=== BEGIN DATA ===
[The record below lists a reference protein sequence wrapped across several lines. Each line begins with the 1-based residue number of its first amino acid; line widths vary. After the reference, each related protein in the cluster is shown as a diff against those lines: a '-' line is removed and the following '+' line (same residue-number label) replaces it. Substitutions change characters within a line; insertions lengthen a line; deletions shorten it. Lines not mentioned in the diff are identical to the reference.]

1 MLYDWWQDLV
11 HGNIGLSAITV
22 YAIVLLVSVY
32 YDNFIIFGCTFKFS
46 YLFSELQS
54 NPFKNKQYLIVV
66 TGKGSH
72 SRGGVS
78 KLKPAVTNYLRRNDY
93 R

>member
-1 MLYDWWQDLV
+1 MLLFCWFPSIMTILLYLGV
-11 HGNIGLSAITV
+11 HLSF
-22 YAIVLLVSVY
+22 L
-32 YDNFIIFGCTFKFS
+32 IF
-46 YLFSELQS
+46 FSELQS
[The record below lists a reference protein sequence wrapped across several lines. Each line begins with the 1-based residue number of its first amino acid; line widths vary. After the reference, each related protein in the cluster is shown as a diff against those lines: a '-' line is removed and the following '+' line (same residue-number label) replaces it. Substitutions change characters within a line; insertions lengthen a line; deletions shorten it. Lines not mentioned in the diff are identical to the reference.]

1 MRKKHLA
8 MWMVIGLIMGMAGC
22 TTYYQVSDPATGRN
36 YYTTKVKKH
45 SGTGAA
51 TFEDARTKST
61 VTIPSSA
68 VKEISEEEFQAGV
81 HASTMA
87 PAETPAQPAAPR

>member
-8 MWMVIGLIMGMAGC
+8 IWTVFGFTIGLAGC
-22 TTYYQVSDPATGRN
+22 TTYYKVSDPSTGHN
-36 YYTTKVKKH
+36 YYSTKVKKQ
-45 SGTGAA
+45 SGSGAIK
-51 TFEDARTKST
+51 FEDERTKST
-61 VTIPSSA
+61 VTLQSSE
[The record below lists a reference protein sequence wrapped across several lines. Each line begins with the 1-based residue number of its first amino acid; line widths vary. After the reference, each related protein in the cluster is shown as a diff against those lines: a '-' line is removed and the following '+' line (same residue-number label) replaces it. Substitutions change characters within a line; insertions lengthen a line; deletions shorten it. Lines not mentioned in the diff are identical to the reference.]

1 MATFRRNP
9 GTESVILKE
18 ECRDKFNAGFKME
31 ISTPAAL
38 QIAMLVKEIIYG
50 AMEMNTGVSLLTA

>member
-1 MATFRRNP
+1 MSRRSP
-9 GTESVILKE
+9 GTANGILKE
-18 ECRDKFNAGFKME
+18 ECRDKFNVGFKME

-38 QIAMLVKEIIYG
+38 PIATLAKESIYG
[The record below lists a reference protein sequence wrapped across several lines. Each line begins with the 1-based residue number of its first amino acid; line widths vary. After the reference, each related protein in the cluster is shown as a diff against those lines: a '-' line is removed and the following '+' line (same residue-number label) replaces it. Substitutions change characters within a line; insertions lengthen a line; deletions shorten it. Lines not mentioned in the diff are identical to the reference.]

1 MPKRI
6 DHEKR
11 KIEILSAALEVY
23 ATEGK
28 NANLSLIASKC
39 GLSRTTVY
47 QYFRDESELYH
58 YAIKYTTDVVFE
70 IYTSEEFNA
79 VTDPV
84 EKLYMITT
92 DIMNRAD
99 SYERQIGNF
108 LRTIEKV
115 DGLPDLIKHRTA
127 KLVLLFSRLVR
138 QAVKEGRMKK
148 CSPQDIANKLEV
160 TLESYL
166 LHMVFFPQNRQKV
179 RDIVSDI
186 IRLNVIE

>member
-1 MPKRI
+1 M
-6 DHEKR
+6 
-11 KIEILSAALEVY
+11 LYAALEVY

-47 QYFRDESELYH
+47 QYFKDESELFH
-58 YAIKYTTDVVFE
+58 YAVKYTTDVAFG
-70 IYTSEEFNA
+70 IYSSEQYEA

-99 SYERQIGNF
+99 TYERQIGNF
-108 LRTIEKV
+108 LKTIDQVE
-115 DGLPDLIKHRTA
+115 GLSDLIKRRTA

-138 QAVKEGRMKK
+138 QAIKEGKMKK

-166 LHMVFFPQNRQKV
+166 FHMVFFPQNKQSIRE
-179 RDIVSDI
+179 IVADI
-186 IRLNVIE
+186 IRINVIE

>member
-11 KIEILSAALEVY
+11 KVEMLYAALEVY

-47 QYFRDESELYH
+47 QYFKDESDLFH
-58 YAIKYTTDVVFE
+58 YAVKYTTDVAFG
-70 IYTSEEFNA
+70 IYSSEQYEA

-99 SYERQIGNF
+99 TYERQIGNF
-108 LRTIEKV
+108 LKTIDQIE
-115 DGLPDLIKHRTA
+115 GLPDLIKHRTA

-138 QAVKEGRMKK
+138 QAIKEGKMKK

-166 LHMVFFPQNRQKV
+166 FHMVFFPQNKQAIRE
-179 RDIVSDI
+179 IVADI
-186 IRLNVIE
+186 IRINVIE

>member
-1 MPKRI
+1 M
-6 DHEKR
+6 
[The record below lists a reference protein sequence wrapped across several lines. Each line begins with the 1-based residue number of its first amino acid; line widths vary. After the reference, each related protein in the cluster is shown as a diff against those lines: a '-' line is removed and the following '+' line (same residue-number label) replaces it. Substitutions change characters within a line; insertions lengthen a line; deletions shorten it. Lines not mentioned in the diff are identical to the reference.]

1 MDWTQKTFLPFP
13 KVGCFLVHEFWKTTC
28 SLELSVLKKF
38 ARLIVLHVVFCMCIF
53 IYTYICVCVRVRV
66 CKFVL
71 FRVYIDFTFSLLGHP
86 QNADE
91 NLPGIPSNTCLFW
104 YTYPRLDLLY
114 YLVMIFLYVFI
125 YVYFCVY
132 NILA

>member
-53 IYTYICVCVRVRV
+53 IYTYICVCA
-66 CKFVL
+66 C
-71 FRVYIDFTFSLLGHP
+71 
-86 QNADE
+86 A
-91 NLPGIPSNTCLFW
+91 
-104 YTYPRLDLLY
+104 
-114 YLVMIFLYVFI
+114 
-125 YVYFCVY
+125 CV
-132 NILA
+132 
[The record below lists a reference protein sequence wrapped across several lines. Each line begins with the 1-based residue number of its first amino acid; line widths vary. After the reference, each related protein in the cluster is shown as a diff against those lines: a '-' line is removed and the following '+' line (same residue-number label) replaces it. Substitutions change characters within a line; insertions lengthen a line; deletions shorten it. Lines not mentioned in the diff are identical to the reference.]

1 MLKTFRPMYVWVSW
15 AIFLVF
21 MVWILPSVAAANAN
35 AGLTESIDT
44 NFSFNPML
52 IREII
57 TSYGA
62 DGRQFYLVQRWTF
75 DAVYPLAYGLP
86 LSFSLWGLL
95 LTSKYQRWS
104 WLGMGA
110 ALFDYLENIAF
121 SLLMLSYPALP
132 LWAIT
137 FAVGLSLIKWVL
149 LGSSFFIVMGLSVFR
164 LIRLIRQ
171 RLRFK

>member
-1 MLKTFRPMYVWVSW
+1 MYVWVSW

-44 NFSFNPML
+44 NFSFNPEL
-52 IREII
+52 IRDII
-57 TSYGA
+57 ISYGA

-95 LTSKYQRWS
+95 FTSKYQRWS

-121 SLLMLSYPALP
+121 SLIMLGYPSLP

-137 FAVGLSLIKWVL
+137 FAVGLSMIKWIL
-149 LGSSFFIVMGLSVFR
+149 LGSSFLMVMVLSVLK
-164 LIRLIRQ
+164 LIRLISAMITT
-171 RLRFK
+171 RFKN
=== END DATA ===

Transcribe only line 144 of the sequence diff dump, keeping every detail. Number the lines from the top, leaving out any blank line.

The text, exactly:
28 SLELSVLKKF